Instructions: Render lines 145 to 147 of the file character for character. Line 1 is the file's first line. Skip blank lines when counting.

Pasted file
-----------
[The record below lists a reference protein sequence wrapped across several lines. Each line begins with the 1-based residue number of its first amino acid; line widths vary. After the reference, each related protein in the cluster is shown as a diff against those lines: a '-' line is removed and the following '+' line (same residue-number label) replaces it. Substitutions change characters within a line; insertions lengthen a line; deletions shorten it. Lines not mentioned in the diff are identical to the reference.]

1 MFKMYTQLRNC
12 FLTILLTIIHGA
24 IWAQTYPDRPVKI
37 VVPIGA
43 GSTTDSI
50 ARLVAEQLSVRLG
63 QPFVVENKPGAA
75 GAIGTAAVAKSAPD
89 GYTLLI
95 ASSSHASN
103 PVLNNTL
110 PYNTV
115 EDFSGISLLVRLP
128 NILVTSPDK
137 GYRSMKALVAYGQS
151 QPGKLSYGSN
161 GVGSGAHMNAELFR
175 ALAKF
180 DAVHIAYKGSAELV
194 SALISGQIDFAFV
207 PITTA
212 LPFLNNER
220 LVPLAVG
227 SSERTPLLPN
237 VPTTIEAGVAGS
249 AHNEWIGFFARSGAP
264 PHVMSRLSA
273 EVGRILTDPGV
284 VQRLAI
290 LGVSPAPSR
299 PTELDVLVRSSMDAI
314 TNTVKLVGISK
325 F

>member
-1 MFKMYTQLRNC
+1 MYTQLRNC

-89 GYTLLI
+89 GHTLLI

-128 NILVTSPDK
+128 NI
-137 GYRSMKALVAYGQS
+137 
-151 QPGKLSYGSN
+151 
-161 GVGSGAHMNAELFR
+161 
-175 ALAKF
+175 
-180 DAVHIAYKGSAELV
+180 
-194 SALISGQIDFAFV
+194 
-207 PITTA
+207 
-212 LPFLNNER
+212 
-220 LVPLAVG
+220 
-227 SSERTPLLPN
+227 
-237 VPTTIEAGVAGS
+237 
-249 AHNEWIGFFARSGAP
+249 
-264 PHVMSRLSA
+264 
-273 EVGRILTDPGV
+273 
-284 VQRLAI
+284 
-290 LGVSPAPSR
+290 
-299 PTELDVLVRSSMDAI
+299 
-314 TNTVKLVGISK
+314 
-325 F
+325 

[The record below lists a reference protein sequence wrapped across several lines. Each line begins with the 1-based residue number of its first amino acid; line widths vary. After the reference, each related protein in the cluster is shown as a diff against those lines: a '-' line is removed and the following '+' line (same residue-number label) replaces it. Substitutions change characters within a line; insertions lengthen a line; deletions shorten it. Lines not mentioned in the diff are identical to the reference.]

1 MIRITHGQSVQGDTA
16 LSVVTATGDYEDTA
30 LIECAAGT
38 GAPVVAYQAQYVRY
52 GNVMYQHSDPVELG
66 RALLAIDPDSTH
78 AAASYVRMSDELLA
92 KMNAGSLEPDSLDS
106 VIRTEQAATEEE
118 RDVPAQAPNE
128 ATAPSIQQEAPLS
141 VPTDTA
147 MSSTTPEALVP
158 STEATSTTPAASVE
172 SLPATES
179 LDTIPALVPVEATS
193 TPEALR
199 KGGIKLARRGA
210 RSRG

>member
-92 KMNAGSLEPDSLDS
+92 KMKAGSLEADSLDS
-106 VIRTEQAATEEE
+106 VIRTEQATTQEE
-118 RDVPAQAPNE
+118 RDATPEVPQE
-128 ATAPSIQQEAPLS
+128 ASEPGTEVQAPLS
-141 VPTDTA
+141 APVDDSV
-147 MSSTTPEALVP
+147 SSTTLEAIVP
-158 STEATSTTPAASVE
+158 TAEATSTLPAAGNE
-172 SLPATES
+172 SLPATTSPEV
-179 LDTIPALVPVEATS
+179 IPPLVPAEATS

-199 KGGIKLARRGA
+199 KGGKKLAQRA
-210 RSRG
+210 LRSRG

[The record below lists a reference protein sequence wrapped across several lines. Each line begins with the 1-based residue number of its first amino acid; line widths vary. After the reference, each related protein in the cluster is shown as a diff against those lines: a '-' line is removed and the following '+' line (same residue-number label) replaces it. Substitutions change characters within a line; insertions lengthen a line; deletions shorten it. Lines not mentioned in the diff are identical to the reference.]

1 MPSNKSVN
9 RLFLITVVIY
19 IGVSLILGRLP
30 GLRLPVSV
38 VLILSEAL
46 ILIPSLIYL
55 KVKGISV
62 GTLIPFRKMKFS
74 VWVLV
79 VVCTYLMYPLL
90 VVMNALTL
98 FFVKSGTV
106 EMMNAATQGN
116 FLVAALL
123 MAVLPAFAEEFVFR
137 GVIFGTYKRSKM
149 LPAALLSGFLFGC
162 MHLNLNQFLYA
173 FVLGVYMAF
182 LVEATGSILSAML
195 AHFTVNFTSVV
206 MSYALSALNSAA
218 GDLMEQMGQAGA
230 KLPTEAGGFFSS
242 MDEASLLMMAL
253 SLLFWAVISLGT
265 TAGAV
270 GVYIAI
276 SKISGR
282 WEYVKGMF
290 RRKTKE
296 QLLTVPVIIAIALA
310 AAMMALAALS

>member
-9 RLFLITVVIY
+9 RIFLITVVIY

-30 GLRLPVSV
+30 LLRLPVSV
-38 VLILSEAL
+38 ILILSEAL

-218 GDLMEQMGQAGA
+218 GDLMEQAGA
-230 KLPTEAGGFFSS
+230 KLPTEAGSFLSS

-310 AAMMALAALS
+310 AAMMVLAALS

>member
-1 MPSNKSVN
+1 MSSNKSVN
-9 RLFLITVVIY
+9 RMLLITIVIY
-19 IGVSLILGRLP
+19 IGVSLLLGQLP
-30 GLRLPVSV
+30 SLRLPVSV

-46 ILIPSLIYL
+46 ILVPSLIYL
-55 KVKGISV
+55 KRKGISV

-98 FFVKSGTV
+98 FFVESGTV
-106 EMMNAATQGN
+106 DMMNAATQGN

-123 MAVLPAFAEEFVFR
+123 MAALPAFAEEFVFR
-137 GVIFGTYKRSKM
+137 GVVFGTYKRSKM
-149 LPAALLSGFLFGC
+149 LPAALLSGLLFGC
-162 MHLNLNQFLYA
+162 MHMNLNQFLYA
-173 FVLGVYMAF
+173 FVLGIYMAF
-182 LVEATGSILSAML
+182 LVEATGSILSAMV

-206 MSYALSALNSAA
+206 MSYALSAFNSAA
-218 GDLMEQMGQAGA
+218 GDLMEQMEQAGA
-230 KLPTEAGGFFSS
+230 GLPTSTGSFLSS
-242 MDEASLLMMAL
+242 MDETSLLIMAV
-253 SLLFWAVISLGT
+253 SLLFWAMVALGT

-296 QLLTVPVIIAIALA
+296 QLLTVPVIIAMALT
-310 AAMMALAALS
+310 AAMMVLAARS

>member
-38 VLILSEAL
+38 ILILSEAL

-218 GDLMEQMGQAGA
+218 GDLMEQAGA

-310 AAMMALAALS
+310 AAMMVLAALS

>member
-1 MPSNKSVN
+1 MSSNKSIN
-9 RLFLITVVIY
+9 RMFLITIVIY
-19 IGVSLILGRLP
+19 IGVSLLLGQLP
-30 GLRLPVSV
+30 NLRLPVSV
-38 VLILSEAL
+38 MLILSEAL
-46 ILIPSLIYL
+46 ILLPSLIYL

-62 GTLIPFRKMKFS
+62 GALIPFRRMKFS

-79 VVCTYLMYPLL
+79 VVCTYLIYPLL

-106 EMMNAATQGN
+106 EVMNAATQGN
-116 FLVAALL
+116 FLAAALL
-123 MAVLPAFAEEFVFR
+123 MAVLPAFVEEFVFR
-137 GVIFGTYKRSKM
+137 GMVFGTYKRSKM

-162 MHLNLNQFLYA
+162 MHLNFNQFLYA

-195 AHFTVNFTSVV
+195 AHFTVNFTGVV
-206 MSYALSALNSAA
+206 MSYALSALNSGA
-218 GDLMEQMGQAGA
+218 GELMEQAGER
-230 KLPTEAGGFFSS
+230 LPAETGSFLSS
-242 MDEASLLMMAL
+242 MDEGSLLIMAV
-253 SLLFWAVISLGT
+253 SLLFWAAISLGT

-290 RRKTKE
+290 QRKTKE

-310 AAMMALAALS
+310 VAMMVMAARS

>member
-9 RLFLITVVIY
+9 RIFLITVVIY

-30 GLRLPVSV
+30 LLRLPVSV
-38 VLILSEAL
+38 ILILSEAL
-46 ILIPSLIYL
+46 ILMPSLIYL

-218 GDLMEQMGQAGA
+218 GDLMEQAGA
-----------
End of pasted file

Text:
206 MSYALSALNSAA
218 GDLMEQMGQAGA
230 KLPTEAGGFFSS